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Pittston acquires the old Pittston hospital and the first Presbyterian church


PITTSTON – Mayor Michael Lombardo has announced that the city redevelopment authority has purchased the old Pittston hospital with future plans for housing on the property.

In addition to acquiring a 13-acre hospital, the City purchased the former First Presbyterian Church on Broad Street. The old church will be the future home of the Greater Pittston Historical Society and other uses.

The old hospital, built in 1914, closed in 1981 and has housed several businesses ever since.

Mayor Lombardo said he could provide housing for several families at the site of the old parking lot, which is adjacent to Johnson Street.

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“The simplest part of the project is the townhouse on the parking lot site,” Lombardo said. “I would also stay in the old nursing school and the old physical factory. I can even see a restaurant on the top floor of the old hospital.

The main part of the hospital is four floors above and a basement. The property sits on two municipalities, Pittston City and Jenkins Twp.

The second property acquisition is the First Presbyterian Church on Broad St.

Lombardo said he plans to maintain the physical appearance of the building by keeping the bell tower.

“The reason we have the church is that there is no way the steeple can collapse,” Lombardo said of maintaining the Pittston skyline. “We can no longer afford to lose iconic buildings and rooftops. “

Lombardo said the Greater Pittston Historical Society, which is now in the basement of the Pittston Memorial Library, should move into the First Presbyterian Church.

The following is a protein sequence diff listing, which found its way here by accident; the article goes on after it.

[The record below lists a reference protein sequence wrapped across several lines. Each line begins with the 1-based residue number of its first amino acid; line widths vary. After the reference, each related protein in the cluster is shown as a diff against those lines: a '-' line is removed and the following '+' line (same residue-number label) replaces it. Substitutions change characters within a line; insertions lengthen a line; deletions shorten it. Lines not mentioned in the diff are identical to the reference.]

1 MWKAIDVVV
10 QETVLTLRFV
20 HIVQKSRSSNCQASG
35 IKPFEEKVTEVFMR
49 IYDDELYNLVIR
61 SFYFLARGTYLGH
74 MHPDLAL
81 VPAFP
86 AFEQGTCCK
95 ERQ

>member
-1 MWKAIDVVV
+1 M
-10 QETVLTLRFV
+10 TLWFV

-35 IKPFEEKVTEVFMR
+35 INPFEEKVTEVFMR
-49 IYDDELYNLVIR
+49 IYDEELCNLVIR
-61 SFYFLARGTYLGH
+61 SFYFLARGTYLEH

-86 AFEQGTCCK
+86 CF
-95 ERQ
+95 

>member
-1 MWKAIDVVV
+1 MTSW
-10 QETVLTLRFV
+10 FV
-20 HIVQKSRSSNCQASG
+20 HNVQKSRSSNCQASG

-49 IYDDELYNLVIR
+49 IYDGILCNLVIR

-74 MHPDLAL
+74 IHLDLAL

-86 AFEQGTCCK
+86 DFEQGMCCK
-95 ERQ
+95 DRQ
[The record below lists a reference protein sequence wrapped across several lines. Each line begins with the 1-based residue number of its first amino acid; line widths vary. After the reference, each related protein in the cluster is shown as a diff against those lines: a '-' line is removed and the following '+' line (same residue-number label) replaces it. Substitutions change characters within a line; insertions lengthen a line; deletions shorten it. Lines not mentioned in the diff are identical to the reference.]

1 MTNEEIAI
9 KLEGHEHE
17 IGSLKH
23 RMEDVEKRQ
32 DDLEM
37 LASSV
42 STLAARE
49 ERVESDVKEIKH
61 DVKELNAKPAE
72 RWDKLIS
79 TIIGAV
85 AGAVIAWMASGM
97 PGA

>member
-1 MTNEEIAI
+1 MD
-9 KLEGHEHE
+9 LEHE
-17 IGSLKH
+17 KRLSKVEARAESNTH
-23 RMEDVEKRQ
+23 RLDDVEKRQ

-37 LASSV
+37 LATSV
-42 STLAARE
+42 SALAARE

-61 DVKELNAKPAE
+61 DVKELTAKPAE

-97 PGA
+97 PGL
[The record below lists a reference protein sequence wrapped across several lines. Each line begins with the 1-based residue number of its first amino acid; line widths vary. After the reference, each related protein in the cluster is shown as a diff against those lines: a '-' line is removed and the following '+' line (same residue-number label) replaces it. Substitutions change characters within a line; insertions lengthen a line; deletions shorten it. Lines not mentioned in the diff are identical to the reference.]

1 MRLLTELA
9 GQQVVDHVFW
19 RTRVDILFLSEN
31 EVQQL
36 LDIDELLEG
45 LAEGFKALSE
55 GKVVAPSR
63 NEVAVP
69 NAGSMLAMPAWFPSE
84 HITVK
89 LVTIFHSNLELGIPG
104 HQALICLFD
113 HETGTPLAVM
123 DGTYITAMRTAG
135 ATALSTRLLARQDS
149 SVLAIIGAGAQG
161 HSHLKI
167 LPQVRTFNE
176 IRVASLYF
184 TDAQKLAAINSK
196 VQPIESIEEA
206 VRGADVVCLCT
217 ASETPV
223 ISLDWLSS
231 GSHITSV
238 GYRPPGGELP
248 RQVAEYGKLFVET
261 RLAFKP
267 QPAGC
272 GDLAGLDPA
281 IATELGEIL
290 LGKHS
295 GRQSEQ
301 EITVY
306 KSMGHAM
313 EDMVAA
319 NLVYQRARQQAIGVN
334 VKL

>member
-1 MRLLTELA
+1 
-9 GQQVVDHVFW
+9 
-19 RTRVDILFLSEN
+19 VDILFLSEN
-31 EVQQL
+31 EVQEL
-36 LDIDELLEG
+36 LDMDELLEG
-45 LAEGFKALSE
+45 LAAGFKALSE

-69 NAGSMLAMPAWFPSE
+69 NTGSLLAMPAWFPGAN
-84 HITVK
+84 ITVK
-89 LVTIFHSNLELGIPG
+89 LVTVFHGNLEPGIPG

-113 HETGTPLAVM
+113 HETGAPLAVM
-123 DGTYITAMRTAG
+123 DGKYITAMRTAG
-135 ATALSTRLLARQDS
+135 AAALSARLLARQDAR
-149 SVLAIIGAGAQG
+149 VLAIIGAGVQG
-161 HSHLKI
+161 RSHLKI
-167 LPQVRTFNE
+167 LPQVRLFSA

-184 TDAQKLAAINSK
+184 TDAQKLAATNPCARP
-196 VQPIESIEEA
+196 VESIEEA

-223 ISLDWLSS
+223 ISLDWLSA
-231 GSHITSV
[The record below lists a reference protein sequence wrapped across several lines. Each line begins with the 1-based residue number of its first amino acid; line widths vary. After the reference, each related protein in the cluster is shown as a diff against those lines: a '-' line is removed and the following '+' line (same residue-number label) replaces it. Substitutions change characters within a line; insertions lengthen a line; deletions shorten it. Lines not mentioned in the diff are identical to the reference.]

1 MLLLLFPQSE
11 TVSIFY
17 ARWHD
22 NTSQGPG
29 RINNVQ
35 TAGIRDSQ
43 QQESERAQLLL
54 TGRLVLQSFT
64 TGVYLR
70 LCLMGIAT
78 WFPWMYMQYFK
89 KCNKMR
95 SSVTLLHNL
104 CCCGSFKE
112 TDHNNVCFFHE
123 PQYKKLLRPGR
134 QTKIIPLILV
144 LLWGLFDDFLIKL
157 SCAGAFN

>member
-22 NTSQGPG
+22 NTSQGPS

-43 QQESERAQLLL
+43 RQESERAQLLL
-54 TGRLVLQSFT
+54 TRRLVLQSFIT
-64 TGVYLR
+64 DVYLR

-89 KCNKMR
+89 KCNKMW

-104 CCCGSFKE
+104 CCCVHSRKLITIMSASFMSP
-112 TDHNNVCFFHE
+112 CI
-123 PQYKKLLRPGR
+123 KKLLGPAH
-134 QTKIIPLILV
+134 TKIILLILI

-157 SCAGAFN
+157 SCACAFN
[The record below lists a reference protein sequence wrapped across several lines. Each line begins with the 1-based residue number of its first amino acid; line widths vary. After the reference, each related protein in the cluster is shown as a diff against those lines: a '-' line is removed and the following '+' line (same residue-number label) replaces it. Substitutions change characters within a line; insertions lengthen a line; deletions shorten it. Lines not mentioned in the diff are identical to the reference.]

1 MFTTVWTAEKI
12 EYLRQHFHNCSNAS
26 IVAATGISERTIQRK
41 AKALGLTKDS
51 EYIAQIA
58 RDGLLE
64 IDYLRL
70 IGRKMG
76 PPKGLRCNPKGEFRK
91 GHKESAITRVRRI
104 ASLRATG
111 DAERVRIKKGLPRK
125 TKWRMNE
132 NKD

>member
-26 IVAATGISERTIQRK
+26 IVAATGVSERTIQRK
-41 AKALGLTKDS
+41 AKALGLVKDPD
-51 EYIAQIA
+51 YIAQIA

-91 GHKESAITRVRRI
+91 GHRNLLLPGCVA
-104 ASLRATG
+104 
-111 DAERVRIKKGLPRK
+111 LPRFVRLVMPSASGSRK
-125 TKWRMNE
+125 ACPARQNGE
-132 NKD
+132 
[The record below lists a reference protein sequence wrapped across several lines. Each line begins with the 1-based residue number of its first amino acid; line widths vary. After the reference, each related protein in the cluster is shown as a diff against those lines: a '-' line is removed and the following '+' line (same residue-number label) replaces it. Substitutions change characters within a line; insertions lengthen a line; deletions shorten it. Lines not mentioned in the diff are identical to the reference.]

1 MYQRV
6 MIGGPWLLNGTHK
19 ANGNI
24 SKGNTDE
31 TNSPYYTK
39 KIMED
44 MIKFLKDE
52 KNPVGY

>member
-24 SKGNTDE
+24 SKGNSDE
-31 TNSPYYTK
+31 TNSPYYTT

Apartments will also be integrated into the church project.

“My first goal is to stabilize all the buildings so that we can start working on them,” Lombardo said. “We want each of them to be structurally safe, waterproof, and animal-free. “

Mayor Lombardo said progress on the Fort Pittston School project resumed recently when all the ivy and its roots were removed from the exterior surface of the school.

Fort Pittston, according to Lombardo, qualifies for registration on the National Historic Register. The building is intended for housing.

“People love not only the city they live in, but their community,” Lombardo said. “All three projects have elements with high-end housing.”

The mayor also said the streetscape on Main Street in the Junction section of Pittston has been delayed by paperwork, but insists the project will go to tender in October.

“It’s not a complicated project, the hardest part of this project is the technical part and we are doing it right now,” said Lombardo. “We’re going to do some initial landscaping for the project this fall and start hot and heavy until spring.”

In other Pittston news, Mayor Lombardo has created a bridge task force regarding both SPC. The Dale Kridlo Memorial Bridge and the currently closed Firefighters Memorial Bridge with representatives from Pittston and West Pittston.

“I’m making sure we’re in this fight and not spectators, both us (Pittston) and West Pittston,” Lombardo said. “We need interest in representing both communities and I assure you that I am ready to fight as much as I need to fight for our two communities so that what is ultimately decided makes sense for we.”

Lombardo said Pittston and West Pittston worked hard to create streetscapes and lay the foundation for commerce.

“The impact on the bridge decisions is big and the whole problem and I’m not sitting on the sidelines,” Lombardo added.